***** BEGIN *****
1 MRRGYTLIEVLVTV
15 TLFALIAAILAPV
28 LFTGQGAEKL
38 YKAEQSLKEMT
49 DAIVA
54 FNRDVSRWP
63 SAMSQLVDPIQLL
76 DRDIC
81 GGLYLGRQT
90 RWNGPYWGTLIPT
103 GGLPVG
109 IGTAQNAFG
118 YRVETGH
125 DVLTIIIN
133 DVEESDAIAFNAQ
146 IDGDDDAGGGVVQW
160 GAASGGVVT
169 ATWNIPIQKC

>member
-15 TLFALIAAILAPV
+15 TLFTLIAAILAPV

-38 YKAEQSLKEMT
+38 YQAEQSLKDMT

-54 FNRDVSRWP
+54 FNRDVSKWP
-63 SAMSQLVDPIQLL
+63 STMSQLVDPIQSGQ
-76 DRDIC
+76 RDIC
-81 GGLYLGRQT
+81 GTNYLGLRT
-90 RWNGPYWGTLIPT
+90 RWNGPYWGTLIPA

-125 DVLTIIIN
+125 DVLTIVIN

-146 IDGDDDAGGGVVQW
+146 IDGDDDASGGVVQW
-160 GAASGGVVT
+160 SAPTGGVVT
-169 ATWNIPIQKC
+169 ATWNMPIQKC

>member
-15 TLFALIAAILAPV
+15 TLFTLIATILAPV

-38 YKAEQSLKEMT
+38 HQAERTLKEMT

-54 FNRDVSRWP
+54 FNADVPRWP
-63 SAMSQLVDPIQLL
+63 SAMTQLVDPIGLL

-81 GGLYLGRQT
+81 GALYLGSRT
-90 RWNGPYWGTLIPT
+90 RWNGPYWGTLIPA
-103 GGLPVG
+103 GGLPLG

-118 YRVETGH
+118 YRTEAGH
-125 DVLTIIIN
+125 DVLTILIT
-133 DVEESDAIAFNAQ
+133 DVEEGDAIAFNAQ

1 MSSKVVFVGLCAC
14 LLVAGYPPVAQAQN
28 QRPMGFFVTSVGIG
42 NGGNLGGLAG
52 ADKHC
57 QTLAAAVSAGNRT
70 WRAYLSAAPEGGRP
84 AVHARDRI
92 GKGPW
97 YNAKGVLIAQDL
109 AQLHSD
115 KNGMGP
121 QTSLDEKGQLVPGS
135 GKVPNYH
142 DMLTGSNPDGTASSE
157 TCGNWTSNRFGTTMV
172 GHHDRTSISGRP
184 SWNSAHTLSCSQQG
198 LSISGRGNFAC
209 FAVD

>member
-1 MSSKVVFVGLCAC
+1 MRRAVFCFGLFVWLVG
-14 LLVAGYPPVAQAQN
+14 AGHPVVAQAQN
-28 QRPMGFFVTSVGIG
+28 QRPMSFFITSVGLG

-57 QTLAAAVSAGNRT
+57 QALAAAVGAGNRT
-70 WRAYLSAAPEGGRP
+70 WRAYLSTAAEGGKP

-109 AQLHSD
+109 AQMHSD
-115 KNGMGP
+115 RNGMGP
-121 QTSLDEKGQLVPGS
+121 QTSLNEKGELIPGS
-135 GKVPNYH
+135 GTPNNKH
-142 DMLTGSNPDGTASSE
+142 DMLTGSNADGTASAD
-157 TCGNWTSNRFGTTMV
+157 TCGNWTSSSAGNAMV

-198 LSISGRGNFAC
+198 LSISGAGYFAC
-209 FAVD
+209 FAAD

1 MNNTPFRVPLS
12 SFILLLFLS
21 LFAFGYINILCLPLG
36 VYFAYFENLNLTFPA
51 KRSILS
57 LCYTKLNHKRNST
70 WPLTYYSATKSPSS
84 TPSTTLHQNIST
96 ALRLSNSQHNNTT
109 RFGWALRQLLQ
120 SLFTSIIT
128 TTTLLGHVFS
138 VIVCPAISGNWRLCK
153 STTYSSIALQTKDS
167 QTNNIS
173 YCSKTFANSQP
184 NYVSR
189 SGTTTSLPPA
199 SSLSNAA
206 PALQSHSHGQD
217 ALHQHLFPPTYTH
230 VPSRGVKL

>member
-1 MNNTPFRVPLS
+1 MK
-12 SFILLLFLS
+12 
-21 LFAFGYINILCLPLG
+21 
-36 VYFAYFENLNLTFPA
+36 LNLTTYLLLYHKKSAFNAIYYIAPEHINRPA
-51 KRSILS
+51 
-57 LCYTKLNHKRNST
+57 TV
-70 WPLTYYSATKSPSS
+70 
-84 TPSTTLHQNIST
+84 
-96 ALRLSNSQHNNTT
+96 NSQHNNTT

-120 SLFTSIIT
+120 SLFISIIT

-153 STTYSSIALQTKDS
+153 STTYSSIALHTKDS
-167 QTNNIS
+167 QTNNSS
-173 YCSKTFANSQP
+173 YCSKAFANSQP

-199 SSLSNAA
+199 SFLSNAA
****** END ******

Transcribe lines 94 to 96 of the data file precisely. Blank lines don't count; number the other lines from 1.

-109 AQLHSD
+109 AQMHSD
-115 KNGMGP